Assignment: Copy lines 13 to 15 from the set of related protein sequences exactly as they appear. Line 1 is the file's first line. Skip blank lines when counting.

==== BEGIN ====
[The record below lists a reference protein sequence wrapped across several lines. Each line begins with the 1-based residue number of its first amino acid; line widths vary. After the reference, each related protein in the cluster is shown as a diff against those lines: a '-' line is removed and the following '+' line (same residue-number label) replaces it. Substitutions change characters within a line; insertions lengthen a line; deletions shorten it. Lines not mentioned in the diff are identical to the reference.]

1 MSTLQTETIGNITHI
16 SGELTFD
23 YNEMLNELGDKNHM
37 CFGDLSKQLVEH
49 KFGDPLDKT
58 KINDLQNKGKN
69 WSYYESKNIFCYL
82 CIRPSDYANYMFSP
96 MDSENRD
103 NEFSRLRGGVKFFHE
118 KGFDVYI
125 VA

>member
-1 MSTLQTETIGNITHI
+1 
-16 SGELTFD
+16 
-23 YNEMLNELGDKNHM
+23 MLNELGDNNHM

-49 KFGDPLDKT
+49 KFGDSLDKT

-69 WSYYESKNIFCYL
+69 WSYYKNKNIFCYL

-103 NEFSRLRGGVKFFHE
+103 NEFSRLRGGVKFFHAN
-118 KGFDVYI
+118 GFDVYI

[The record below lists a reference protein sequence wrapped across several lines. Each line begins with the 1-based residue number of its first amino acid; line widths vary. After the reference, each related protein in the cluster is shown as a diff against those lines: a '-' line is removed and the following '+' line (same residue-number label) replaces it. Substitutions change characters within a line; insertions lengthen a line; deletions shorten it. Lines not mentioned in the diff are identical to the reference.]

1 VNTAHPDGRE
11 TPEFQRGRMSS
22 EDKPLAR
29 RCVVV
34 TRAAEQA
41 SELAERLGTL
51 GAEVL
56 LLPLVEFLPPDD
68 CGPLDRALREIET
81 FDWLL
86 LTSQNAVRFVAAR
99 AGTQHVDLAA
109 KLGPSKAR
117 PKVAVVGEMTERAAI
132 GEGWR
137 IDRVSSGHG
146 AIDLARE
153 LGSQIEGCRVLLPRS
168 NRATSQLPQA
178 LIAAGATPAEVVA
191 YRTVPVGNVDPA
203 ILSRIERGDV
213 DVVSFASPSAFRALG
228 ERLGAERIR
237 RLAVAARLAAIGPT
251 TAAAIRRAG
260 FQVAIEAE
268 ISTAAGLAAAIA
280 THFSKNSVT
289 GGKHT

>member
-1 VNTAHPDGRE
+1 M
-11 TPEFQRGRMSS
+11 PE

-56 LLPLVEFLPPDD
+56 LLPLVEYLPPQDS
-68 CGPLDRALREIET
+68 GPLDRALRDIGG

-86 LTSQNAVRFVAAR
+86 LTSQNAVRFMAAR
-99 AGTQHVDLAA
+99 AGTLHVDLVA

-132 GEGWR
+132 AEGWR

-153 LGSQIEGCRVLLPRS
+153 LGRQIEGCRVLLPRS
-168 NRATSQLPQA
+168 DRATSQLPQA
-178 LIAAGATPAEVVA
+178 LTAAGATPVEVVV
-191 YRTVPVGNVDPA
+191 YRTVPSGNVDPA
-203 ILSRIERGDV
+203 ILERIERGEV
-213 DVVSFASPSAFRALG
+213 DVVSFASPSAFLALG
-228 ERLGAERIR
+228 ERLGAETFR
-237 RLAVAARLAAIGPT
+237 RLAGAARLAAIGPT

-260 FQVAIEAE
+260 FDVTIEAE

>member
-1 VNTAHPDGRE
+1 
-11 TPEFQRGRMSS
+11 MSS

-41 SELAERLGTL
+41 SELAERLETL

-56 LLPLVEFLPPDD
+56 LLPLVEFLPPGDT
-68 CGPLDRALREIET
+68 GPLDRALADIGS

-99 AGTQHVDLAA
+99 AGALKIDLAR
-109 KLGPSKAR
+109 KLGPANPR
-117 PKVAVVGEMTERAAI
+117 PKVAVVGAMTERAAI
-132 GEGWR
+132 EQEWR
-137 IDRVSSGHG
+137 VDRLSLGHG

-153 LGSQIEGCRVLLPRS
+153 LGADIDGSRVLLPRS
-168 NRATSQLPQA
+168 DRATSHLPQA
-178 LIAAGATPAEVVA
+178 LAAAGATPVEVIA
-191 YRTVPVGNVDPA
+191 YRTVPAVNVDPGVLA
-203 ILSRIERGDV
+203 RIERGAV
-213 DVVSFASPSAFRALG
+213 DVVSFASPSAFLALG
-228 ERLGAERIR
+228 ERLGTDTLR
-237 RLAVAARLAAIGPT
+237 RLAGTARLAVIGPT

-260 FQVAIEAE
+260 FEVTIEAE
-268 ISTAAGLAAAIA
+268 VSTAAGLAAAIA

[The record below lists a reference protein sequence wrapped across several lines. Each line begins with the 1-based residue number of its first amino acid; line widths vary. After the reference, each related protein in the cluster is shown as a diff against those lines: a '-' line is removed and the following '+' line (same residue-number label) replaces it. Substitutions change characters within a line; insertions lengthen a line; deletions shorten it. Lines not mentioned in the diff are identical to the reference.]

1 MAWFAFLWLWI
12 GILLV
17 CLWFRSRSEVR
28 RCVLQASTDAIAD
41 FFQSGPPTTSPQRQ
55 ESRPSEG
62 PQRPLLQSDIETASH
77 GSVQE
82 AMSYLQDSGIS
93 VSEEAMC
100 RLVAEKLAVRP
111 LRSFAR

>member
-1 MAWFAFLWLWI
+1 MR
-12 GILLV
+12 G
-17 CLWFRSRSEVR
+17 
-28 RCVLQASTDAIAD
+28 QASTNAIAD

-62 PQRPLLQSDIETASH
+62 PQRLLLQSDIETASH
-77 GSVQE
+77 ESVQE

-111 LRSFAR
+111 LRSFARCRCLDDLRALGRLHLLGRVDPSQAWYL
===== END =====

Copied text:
125 VA

>member
-1 MSTLQTETIGNITHI